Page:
Microsoft doesn't need an ad agency
There has a lot of ink spilled in the past few days on Microsoft's announced $6 billion acquisition of aQuantive. The spectrum of opinion ranges from total skepticism to rabid enthusiasm, with no clear consensus anywhere in sight. In this article, I'll try to add a dash of clarity to the discussion, beginning with one of the big questions on everybody's mind: Now that Microsoft owns an ad agency, what is it going to do with it?
What Microsoft got for $6 billion
AQuantive's assets represent three different business groups: its ad agency (Avenue A/Razorfish), a tools division (whose most notable product is Atlas DMT), and a division with an ad-brokering division called DrivePM. For the last financial quarter, Avenue A/Razorfish brought in the majority of the revenue ($83.3 million vs. $49.1 million for the other two groups.)
At first blush, it would seem that Microsoft's main interest would be in Avenue A/Razorfish, because it's an established digital agency with a large client list and several thousand smart people who know digital media inside and out. In my view, however, this interpretation is exactly wrong. Why? Because the last thing that Microsoft needs is an ad agency, even a profitable one.
Microsoft doesn't need an ad agency
Nothing in Microsoft's history indicates that it wants to be in the position of owning an ad agency. The problem it faces, and it's not a small one, is the conflict of interest that occurs when an agency is both a rep and a seller of media. In the ad world, this is the biggest no-no that exists, and it's one that Microsoft will find it impossible to step around.
Microsoft has never historically put itself in this position. For example, Microsoft has never owned a Value Added Reseller, even though that might give it temporary market advantage. Microsoft's whole business model - its "corporate DNA" - is selling tools (whether development tools, productivity tools or other tools) to everybody and anybody.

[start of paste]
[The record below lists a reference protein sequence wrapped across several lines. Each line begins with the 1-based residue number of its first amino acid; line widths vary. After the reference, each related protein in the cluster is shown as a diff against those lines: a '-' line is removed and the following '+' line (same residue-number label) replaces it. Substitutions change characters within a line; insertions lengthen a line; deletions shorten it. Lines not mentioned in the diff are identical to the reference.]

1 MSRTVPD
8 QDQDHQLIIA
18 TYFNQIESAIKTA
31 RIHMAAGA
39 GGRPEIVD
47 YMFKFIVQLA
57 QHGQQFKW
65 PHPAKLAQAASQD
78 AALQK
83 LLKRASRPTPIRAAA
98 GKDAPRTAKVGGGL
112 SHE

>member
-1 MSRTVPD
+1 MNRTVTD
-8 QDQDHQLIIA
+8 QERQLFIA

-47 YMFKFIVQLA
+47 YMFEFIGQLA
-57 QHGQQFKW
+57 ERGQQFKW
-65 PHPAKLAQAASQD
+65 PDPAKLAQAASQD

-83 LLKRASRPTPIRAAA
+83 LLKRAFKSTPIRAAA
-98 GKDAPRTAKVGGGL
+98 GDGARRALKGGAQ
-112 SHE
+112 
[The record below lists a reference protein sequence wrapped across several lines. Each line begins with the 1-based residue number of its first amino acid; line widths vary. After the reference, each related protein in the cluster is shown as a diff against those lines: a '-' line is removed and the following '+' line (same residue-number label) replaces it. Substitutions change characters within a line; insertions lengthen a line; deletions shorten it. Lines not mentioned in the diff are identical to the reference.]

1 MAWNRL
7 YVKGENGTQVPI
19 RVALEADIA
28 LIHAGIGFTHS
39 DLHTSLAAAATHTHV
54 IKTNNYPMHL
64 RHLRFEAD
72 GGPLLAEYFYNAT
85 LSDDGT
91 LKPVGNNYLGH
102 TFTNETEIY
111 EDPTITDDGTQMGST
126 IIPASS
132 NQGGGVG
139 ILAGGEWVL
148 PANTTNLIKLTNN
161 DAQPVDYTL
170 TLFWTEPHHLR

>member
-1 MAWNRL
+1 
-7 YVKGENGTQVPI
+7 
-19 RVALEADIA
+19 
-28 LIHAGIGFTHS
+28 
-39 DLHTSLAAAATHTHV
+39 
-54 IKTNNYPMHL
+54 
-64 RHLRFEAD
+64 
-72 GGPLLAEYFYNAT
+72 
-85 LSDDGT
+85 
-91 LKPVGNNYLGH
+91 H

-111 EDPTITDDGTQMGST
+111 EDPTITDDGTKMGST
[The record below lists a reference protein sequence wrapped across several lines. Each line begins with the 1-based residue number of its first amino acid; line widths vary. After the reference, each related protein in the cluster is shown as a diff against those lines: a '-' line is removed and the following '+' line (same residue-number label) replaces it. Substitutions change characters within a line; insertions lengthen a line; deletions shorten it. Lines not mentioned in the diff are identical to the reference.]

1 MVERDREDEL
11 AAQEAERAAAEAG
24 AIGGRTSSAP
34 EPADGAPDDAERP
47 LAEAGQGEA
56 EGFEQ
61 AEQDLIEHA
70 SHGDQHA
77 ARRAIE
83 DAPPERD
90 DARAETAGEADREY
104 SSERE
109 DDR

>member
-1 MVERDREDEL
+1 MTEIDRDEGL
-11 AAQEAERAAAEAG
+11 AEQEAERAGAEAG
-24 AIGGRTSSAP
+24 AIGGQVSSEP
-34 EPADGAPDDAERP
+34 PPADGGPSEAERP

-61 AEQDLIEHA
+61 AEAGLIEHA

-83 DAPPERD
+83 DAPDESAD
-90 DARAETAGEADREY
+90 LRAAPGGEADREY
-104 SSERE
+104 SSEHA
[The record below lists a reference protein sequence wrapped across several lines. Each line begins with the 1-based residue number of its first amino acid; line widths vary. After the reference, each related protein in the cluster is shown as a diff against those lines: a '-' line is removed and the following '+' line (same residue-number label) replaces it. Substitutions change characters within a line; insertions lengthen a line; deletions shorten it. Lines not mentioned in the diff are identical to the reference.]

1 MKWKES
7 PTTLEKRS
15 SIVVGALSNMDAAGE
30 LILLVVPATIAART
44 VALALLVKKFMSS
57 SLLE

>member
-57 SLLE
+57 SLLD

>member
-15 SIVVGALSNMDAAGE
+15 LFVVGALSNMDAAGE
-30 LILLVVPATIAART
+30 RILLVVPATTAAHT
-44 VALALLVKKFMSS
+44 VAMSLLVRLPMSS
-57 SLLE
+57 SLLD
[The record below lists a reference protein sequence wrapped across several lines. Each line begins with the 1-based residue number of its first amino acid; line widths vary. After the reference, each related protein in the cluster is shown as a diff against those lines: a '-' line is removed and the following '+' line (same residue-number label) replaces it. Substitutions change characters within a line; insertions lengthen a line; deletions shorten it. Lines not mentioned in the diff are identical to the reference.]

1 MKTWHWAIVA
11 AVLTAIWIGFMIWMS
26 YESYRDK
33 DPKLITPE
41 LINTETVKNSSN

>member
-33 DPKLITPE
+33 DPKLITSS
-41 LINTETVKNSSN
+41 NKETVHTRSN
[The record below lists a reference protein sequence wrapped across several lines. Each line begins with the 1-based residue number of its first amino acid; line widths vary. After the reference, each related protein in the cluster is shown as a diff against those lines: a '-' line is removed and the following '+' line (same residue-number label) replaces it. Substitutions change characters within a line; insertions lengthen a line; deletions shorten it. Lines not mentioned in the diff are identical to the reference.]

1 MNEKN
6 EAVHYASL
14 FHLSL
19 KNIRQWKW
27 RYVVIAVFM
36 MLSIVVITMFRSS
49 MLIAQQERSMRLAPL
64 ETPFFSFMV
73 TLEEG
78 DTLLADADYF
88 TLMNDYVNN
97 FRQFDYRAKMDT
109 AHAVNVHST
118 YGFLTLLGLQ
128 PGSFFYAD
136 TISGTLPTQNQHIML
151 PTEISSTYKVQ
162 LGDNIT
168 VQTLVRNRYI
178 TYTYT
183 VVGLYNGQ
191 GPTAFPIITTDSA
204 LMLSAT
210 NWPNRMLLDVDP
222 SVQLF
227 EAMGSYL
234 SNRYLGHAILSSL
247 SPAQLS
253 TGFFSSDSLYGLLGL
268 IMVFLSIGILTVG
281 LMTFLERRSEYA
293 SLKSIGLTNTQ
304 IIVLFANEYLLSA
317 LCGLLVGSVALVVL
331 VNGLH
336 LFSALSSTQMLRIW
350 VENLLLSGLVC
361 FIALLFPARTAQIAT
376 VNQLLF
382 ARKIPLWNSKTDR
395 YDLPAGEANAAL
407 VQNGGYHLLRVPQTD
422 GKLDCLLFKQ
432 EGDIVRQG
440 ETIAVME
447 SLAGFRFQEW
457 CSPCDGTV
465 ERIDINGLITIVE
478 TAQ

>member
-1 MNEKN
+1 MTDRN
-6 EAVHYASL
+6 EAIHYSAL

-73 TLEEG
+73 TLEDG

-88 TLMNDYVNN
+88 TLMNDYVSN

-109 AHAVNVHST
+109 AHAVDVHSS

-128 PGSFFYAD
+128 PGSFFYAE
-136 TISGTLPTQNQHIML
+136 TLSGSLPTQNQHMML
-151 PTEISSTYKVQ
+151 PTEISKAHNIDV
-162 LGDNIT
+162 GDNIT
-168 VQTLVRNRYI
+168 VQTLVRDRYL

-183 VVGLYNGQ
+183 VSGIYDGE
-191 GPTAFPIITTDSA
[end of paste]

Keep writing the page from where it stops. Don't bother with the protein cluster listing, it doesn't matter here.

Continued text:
The value of an ad agency, whose value proposition to clients is being able to put their ad dollars in places where they can do the most good without being beholden to the media owner, is completely negated by such a conflict. Any assurances that aQuantive/Avenue A will be run "at arms length" fall far short of the credibility needed to instill the kind of trust needed to grow and maintain healthy advertiser-agency relationships in the long term.
Microsoft's DNA is tools and developers
While owning an ad agency makes no sense to Microsoft, aQuantive's tools represent something that it can use, extend and embrace, especially Atlas DMT, a widely used ad management tool used by many major ad agencies (and many SEM agencies as well). Integrating (and sometimes killing) tools and tools vendors is part of Microsoft's DNA, and it fully understands the advantage it will gain by being able to exert control over the industry-standard ad management console. Couple this with wide adoption of Silverlight, its next-generation ad production suite, and you have the core components of an end-to-end ad management solution that can interface neatly with Microsoft's other applications and provide the kind of long-term revenue stream that Microsoft craves.